Tuesday, April 09, 2013

Rating the Fliers

Since Unity/ New Action persists with the fiction of opposing one another, I've been receiving campaign fliers from three caucuses. Despite my misgivings about New Action, I think theirs was the best, particularly the second one. It had a whole lot of appealing things on the front, and were I not well-aware of who they are, I'd probably vote for them.  They did not mention their deal with Unity at all, and they did not mention they'd endorsed Mulgrew until the fourth page. While I found that disingenuous, I also found it persuasive, particularly to a busy teacher disinclined to read the whole thing through. While I'm no New Action fan, I give their flier an A for effectiveness.

It's probably clear to anyone who reads this blog that I voted for MORE. However, their fliers were not as strong as they could be. I speak to people each and every day, and the thing that troubles my members most is the fact that they haven't gotten a raise in four and a half years. I didn't think MORE faced the meat and potatoes issues as thoroughly as they could have. I also think they failed to target New Action in remotely the fashion it merits. This was a huge fail, in my view. I'm going to give MORE a B- for the fliers they put out. I think they have a powerful case that they failed to make, and that's too bad, because it could certainly be the most appealing to an informed voter. It's a large problem that there's so much on which voters need to be informed. With a union that endorses junk science without telling members what it is, that is an uphill battle indeed.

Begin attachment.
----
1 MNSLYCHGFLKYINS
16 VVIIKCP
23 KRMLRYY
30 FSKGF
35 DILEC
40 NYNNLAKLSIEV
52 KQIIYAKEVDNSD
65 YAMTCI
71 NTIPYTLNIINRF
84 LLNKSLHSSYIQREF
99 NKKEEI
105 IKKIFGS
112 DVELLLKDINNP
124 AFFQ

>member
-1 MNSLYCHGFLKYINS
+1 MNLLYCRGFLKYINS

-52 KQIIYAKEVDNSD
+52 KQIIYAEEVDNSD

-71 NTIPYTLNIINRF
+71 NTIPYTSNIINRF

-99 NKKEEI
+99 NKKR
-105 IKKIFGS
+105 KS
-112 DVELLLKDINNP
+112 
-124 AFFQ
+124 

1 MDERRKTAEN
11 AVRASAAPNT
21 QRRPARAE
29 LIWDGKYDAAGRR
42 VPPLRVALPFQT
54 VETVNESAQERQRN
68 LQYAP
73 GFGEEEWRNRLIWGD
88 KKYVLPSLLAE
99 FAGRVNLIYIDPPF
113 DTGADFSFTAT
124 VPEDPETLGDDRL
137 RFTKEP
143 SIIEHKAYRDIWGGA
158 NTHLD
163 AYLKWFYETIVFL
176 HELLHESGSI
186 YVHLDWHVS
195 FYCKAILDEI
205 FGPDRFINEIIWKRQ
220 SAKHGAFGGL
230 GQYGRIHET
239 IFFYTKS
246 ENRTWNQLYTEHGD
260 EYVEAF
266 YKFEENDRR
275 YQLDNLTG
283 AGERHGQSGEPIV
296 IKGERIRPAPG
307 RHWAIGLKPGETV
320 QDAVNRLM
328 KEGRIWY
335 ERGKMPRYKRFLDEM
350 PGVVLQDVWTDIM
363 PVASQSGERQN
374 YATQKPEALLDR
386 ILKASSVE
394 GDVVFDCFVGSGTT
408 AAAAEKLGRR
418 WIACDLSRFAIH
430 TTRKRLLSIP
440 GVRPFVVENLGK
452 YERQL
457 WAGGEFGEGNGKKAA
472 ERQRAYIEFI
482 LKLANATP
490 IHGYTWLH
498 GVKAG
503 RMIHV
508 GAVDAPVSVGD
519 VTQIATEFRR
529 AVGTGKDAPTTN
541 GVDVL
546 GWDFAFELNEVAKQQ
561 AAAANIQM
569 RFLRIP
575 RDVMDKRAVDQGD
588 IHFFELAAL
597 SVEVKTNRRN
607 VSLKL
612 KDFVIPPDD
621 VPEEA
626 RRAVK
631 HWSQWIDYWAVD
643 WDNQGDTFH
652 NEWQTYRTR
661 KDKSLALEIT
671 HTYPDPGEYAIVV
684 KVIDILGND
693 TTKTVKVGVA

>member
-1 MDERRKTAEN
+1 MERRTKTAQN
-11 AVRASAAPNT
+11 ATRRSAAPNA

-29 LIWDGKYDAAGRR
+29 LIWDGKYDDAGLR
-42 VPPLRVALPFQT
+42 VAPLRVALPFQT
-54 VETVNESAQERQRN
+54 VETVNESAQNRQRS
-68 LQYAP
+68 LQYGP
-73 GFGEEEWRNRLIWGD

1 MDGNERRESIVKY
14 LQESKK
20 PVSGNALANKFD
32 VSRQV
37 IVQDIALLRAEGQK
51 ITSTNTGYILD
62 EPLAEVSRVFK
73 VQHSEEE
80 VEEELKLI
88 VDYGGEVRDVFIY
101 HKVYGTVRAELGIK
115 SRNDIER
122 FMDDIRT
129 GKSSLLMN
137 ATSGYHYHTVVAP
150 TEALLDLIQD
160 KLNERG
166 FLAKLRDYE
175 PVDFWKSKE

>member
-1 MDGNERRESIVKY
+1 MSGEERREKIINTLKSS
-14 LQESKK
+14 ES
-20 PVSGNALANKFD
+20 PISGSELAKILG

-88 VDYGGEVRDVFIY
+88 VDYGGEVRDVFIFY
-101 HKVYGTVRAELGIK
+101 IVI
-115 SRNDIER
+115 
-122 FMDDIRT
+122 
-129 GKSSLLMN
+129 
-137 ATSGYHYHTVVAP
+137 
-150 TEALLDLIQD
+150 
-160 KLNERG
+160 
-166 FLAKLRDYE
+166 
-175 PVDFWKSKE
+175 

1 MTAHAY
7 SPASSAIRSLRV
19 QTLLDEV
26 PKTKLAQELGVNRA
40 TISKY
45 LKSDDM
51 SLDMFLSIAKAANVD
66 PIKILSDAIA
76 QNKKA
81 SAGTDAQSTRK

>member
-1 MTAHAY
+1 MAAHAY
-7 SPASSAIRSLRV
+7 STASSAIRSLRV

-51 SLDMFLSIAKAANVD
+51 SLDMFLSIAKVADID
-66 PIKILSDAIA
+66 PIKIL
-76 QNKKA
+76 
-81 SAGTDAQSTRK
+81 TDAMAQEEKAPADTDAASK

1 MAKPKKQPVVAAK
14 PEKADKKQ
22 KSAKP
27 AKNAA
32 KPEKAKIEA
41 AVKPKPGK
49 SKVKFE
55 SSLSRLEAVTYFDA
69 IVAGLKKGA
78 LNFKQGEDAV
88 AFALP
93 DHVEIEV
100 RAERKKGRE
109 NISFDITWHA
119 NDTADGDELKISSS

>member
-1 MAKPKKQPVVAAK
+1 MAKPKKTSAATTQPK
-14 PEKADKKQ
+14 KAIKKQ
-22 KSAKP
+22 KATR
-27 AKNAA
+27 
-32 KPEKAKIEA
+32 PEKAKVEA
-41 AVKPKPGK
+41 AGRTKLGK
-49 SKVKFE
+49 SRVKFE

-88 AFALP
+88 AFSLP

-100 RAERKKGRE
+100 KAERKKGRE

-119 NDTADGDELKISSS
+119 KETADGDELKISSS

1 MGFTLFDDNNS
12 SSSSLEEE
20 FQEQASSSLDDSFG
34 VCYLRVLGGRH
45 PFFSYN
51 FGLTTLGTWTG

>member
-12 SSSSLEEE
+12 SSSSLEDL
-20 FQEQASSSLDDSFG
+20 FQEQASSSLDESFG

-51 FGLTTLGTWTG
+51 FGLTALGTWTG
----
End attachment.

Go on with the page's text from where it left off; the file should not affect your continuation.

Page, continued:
What most surprised me was Unity. Unity has the deepest pockets, the longest history, but clearly not the best PR people. Their most recent foray into the flier war was disappointing. Fighting for a contract was a pretty weak start, because it's pretty well-known we don't have one. Blaming the mayor seems to work, as Unity's been doing that since I started teaching in 1984. It might be a good idea for an opposition to point out that if we keep waiting out the mayor, we'll all be retired before anyone gets a raise. Most of the Unity flier was nebulous and unpersuasive. I give Unity a C, and that's surprising. I could have written it better. However, the fact is Mulgrew is a well-known figure, and his name carries a lot of weight. Few have heard of his opponents. But they need new writers not only for Unity, but also for the UFT.

Here's the thing about Unity--no one should be in power for 50 years. No matter how good they are, there's too much inertia, too much dead weight, too much self-satisfaction. They need to be hungry, eager, and tricky to deal with a hostile mayor, a hostile environment. Giving in here, selling out there, trying to appear reasonable by giving into nonsense simply does not help working teachers.

Sadly, most teachers do not seem to know what's going on out there. A strong union would tell them, in no uncertain terms, and mobilize them. Unity is not doing this on nearly a wide enough scale. I'm certain that's the vision of MORE, but as an upstart it's not that easy to get the word out. I hope they're patient and determined enough to see this through for the long term.
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